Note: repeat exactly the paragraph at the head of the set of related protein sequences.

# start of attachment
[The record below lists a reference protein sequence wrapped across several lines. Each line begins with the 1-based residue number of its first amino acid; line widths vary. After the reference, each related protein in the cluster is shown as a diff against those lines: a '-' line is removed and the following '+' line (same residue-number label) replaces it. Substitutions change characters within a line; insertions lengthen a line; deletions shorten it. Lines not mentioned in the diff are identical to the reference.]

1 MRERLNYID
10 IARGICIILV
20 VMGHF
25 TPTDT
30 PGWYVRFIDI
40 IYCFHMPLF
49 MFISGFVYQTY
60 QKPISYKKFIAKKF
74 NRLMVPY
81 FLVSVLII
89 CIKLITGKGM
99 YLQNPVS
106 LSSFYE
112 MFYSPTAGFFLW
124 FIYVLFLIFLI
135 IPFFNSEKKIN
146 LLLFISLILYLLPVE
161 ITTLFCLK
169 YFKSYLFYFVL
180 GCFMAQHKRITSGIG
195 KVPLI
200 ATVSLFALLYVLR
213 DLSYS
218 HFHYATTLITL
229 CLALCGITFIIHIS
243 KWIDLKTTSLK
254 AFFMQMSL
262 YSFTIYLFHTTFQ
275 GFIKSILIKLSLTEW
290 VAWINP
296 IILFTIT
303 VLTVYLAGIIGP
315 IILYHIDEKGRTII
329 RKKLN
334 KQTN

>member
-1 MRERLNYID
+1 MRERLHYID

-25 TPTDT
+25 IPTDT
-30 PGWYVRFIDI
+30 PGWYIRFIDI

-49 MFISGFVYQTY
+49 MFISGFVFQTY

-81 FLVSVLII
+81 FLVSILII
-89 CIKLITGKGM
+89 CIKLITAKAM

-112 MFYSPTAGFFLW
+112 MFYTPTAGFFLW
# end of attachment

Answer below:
[The record below lists a reference protein sequence wrapped across several lines. Each line begins with the 1-based residue number of its first amino acid; line widths vary. After the reference, each related protein in the cluster is shown as a diff against those lines: a '-' line is removed and the following '+' line (same residue-number label) replaces it. Substitutions change characters within a line; insertions lengthen a line; deletions shorten it. Lines not mentioned in the diff are identical to the reference.]